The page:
But most critical this spring -- by far -- are the decisions Mark Trumbo and Kendrys Morales can help make for them.
Trumbo and Morales, the two former first basemen with hazy futures now that Albert Pujols is on board, control their own destinies in many ways. If Trumbo can learn third base, manager Mike Scioscia will have a much-needed avenue to insert his bat in the lineup. If Morales can regain his form after missing the last 1 1/2 seasons with a broken left ankle, he can get a lot of plate appearances as the designated hitter and perhaps protect Pujols by batting cleanup.
With the stress fracture in his right foot not healing as quickly as expected, Trumbo hasn't been able to get as many reps at third base as he would've liked this offseason. But he has done limited work at the position and had been estimated to at least be fully healed by late February. Morales recently started taking live batting practice and his progress has been quite positive throughout. But, well, you've probably heard that before.
In other words, the Angels won't really know the fortunes of Trumbo and Morales until they get a firsthand look in Spring Training.
With 19 days left until the first reporting date, here's a look at what their options can be in each circumstance (barring trades, of course):
Trumbo learns 3B and Morales is healthy
We'll start with the best-case scenario. If Trumbo is an option at third base and Morales is an option at DH, then the Angels can have that deep, fluid rotation general manager Jerry Dipoto wants and that Scioscia is usually good at handling.
Trumbo isn't expected to be an everyday third baseman, per se, but he'd get plenty of action at the hot corner if capable. When he's not there, Alberto Callaspo -- the Angels' leader in on-base percentage last year -- or Maicer Izturis would start at third, and Trumbo can either DH, give Pujols a spell at first base, take the day off or maybe even play a corner-outfield spot.
If healthy and productive, Morales would get a lot of time at DH and would be very valuable as probably the only member of the Angels' lineup who can provide power from the left side of the plate.
Simply put, Trumbo and Morales both panning out allows the Angels to set up the best matchups on a daily basis and keep everyone as fresh as possible.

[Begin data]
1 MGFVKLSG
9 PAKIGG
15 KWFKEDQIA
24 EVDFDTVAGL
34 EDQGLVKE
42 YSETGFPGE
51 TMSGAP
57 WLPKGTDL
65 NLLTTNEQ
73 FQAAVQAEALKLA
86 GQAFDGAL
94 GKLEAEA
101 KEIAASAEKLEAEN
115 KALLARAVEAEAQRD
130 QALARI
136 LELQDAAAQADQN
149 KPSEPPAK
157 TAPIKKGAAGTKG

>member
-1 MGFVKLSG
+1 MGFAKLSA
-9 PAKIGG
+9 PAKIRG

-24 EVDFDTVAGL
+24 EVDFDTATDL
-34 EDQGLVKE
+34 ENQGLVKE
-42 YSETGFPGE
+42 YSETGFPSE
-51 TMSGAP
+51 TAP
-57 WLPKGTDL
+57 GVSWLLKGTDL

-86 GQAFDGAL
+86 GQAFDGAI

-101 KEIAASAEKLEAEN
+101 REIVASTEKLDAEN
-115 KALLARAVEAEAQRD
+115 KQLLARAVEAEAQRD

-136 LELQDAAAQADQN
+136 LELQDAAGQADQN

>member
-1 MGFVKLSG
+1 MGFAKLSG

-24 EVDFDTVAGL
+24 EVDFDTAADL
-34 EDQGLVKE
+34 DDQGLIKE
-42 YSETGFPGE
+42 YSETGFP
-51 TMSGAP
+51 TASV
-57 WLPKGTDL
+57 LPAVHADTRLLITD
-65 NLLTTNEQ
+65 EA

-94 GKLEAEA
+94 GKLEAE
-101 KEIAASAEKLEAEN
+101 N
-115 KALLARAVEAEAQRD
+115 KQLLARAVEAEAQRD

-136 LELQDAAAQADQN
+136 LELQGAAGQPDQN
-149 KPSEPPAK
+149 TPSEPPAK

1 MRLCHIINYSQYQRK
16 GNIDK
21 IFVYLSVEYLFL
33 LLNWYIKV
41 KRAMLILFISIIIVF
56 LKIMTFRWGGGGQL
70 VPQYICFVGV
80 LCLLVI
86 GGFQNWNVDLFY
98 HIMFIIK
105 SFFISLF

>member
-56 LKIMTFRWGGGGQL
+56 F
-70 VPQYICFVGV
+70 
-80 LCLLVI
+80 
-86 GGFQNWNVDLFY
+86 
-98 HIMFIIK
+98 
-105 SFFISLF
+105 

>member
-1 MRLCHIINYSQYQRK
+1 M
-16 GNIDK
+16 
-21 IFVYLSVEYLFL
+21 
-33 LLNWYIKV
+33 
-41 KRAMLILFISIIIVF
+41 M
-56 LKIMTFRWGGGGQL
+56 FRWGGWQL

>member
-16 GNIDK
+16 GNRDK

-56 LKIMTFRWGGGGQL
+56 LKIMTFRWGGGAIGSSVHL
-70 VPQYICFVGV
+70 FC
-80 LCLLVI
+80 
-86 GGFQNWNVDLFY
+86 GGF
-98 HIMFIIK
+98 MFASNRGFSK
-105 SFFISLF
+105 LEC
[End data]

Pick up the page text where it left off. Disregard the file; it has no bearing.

Trumbo learns 3B but Morales isn't healthy
That's when, all of a sudden, Bobby Abreu regains value.
If Morales has another setback or struggles after missing so much time, then switch-hitting infielders Callaspo, Izturis and Erick Aybar are the only everyday-type players who bat from the left side -- and none of them are what you would call power hitters.
Abreu has been perceived from the outside as trade bait since the Pujols signing. But the $9 million left on his contract makes him difficult to move, and the fact he can produce from the left side and was still second on the Angels in on-base percentage in 2011 could make him useful if Morales isn't a factor.
It wouldn't be as great as having the Morales of old -- or something close to that -- but Trumbo and Abreu could be a solid platoon of sorts at DH. And on nights when the matchup gives the nod to Abreu at the spot, Trumbo can see time at third base.
Trumbo can't learn 3B but Morales is healthy
This is when it gets tricky.
If Trumbo can't grasp the hot corner, then Callaspo is probably the everyday third baseman, like he was while batting .288 with a .366 on-base percentage and 46 RBIs in 141 games last year.
Then the Angels would really have a logjam, with Pujols playing first base every day and Trumbo and Morales both at DH.
At that point, one of them could become expendable -- and given their price tags, both would be desirable. Teams like the Indians, Athletics, Mariners and Orioles, just to name a few, would probably be interested.
But given the circumstances and the potential gain, you have to think the Angels would give Trumbo plenty of rope at third base.
Trumbo can't learn 3B and Morales isn't healthy
It's the most dreaded scenario of the four, but also the most unlikely.
The assumption here is that even if Trumbo can't adjust to third base, he'd be healthy enough to be an option at DH. If Morales isn't, then the assumption would be that the DH spot is all Trumbo's, who would make the occasional start at first base to give Pujols' legs a break.
Even in this worst-case scenario, the Angels' lineup would project to be much better than last year's, given that they're basically replacing the bat of Abreu (38 in March, .717 OPS in 2011) with the bat of Pujols (widely considered the best hitter on the planet).
Abreu could still have a role on the team as a lefty bat off the bench who can spot-start when the matchups are in his favor. But most of the time, the Angels' lineup would be leaning very heavily to the right, and Scioscia's options would be nowhere near as vast.
Alden Gonzalez is a reporter for MLB.com. Read his columns and his blog, listen to his podcast and follow him on Twitter. This story was not subject to the approval of Major League Baseball or its clubs.